The report starts with an overview of the current eel quality assessments in the Member States, and further discusses general issues on sampling of eel quality assessments. It includes a chapter on the assessment of eel condition in terms of fitness and lipid levels. In further chapters best practices to (sub)sample, analyse, report and visualize contaminants in the eel are described. The disease sections focus on parasitic diseases (including the swimbladder parasite Anguillicoloides), and on viral and bacterial diseases. Possible ways to integrate data and to implement them into eel quality indices have been suggested. The workshop also discussed the future perspectives of using biomarkers of effects to assess eel health. Finally the report concludes describing the international context and future perspectives in eel health assessments.
Several recommendations were made to facilitate the further development of a framework to integrate eel quality assessments into the quantitative management of the eel stock. Member States should apply harmonised methods for eel quality assessments and reporting, and routine monitoring and reporting of lipid levels, contamination and diseases needs to be integrated in the requirements within the Eel Regulation. Raw data should be made available to the international community and the management of the Eel Quality Database needs a structural basis. There is an urgent need for an internationally coordinated research project aiming at improving the understanding and quantification of the effects of contaminants on the reproductive success of the European eel, to allow integration of quality indicators in stock wide assessments.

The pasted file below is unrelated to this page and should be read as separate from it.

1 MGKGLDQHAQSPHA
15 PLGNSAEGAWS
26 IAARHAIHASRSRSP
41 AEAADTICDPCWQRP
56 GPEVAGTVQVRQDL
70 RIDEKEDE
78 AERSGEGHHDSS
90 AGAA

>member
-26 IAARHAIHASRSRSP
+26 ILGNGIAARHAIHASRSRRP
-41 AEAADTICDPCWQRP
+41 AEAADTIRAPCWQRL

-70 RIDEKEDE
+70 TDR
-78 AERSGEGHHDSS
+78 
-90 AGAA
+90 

ICES, 2009. Report of the 2009 Session of the Joint EIFAC/ICES Working Group on Eels, FAO European Inland Fisheries Advisory Commission; International Council for the Exploration of the Sea, Göteborg, 7–12 September 2009, EIFAC Occasional Paper No. 45, ICES CM 2009/ACOM: 15. Rome, FAO/Copenhagen, ICES. 2010. p. 540 (Online).
ICES, 2012. Report of the 2012 Session of the Joint EIFAAC/ICES Working Group on Eels, Copenhagen, Denmark, 3–9 September 2012; ICES CM 2012/ACOM:18, EIFAAC Occasional Paper 49, 828 pp.
ICES, 2015. Report of the Workshop of a Planning Group on the Monitoring of Eel Quality under the subject “Development of standardized and harmonized protocols for the estimation of eel quality” (WKPGMEQ), 20–22 January 2015, Brussels, Belgium. ICES CM 2014/SSGEF:14. 274 pp.